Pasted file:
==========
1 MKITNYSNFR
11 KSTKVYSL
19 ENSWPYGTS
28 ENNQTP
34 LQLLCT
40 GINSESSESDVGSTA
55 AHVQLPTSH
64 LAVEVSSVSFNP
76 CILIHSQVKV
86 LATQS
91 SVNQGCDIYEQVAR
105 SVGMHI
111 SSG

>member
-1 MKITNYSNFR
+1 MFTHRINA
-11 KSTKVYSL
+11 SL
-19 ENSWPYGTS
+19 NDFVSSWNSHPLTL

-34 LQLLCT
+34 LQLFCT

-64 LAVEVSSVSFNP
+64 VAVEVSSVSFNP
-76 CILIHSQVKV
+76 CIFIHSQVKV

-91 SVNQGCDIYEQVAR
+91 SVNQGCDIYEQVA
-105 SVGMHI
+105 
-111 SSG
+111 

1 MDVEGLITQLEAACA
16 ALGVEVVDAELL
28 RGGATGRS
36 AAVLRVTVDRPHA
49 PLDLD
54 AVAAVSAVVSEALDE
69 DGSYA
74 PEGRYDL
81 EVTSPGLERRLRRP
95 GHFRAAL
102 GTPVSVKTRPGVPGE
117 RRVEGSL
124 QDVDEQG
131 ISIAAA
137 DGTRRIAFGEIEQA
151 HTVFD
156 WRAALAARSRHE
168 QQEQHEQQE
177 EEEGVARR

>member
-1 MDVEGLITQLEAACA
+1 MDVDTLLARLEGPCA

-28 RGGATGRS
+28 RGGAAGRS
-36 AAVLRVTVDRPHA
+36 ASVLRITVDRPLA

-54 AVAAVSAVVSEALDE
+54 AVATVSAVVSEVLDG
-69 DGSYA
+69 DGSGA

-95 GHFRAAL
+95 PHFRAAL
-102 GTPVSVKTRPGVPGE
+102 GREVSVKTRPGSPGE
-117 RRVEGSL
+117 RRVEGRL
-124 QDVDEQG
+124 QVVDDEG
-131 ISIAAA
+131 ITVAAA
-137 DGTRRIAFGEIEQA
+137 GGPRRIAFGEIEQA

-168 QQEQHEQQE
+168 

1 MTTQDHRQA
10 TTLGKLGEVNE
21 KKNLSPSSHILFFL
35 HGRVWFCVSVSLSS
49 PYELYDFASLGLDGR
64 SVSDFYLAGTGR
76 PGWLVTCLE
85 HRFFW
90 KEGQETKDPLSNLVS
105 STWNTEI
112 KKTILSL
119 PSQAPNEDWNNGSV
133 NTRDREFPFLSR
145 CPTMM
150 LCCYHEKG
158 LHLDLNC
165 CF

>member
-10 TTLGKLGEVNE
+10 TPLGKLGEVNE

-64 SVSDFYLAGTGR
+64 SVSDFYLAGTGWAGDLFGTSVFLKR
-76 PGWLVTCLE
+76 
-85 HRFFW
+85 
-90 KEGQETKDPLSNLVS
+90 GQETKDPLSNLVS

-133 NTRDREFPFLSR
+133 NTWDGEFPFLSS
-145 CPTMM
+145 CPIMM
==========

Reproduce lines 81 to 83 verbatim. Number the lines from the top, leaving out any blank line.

49 PYELYDFASLGLDGR
64 SVSDFYLAGTGR
76 PGWLVTCLE